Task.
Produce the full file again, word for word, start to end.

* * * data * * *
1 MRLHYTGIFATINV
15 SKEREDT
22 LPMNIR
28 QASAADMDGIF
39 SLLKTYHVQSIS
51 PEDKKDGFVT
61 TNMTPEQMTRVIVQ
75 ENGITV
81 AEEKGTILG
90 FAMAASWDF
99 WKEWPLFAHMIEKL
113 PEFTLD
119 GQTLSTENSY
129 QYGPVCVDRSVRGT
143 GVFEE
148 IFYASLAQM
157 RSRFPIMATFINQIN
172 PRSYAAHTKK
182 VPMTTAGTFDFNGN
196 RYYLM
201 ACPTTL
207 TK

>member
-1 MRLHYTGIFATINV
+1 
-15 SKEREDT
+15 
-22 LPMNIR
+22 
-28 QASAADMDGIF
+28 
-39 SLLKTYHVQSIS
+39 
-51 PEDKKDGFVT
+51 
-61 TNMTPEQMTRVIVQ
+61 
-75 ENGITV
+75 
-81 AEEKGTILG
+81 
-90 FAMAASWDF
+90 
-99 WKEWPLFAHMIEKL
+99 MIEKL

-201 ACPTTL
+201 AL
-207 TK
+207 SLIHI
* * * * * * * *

1 MRLHYTGIFATINV
15 SKEREDT
22 LPMNIR
28 QASAADMDGIF
39 SLLKTYHVQSIS
51 PEDKKDGFVT
61 TNMTPEQMTRVIVQ
75 ENGITV
81 AEEKGTILG
90 FAMAASWDF
99 WKEWPLFAHMIEKL
113 PEFTLD
119 GQTLSTENSY
129 QYGPVCVDRSVRGT
143 GVFEE
148 IFYASLAQM
157 RSRFPIMATFINQIN
172 PRSYAAHTKK
182 VPMTTAGTFDFNGN
196 RYYLM
201 ACPTTL
207 TK

>member
-1 MRLHYTGIFATINV
+1 
-15 SKEREDT
+15 
-22 LPMNIR
+22 
-28 QASAADMDGIF
+28 
-39 SLLKTYHVQSIS
+39 
-51 PEDKKDGFVT
+51 
-61 TNMTPEQMTRVIVQ
+61 
-75 ENGITV
+75 
-81 AEEKGTILG
+81 
-90 FAMAASWDF
+90 
-99 WKEWPLFAHMIEKL
+99 MIEKL

-201 ACPTTL
+201 AL
-207 TK
+207 SLIHI